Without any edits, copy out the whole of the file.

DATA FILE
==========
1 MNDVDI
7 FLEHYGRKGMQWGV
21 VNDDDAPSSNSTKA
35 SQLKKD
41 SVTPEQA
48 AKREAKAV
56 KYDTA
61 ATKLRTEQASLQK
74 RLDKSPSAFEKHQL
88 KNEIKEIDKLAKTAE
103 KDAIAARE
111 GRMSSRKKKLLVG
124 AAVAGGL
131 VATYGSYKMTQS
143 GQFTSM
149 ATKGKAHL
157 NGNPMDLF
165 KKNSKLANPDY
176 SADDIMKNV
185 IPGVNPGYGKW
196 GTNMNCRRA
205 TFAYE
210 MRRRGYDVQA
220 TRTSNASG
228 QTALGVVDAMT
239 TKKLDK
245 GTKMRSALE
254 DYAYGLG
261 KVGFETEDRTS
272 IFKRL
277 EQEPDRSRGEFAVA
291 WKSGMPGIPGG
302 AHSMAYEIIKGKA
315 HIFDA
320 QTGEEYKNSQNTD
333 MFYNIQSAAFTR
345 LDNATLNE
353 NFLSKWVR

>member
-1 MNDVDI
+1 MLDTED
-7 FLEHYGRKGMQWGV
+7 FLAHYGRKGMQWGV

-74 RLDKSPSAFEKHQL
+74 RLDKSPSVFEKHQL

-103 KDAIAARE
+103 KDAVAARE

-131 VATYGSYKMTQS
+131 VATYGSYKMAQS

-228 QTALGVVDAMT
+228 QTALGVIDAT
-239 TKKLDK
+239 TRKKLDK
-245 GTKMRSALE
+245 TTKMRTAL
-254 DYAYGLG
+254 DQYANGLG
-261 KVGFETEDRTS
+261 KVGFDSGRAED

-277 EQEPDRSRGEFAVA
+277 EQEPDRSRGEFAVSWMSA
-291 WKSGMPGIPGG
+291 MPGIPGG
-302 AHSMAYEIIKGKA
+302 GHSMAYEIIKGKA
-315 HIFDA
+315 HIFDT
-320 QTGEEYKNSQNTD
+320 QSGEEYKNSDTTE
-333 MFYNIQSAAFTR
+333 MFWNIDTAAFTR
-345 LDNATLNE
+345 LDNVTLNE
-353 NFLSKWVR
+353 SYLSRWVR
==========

1 MNDVDI
7 FLEHYGRKGMQWGV
21 VNDDDAPSSNSTKA
35 SQLKKD
41 SVTPEQA
48 AKREAKAV
56 KYDTA
61 ATKLRTEQASLQK
74 RLDKSPSAFEKHQL
88 KNEIKEIDKLAKTAE
103 KDAIAARE
111 GRMSSRKKKLLVG
124 AAVAGGL
131 VATYGSYKMTQS
143 GQFTSM
149 ATKGKAHL
157 NGNPMDLF
165 KKNSKLANPDY
176 SADDIMKNV
185 IPGVNPGYGKW
196 GTNMNCRRA
205 TFAYE
210 MRRRGYDVQA
220 TRTSNASG
228 QTALGVVDAMT
239 TKKLDK
245 GTKMRSALE
254 DYAYGLG
261 KVGFETEDRTS
272 IFKRL
277 EQEPDRSRGEFAVA
291 WKSGMPGIPGG
302 AHSMAYEIIKGKA
315 HIFDA
320 QTGEEYKNSQNTD
333 MFYNIQSAAFTR
345 LDNATLNE
353 NFLSKWVR

>member
-1 MNDVDI
+1 MLDTED
-7 FLEHYGRKGMQWGV
+7 FLAHYGRKGMQWGV

-74 RLDKSPSAFEKHQL
+74 RLDKSPSVFEKHQL

-103 KDAIAARE
+103 KDAVAARE

-131 VATYGSYKMTQS
+131 VATYGSYKMAQS

-228 QTALGVVDAMT
+228 QTALGVIDAT
-239 TKKLDK
+239 TRKKLDK
-245 GTKMRSALE
+245 TTKMRTAL
-254 DYAYGLG
+254 DQYANGLG
-261 KVGFETEDRTS
+261 KVGFDSGRAED

-277 EQEPDRSRGEFAVA
+277 EQEPDRSRGEFAVSWMSA
-291 WKSGMPGIPGG
+291 MPGIPGG
-302 AHSMAYEIIKGKA
+302 GHSMAYEIIKGKA
-315 HIFDA
+315 HIFDT
-320 QTGEEYKNSQNTD
+320 QSGEEYKNSDTTE
-333 MFYNIQSAAFTR
+333 MFWNIDTAAFTR
-345 LDNATLNE
+345 LDNVTLNE
-353 NFLSKWVR
+353 SYLSRWVR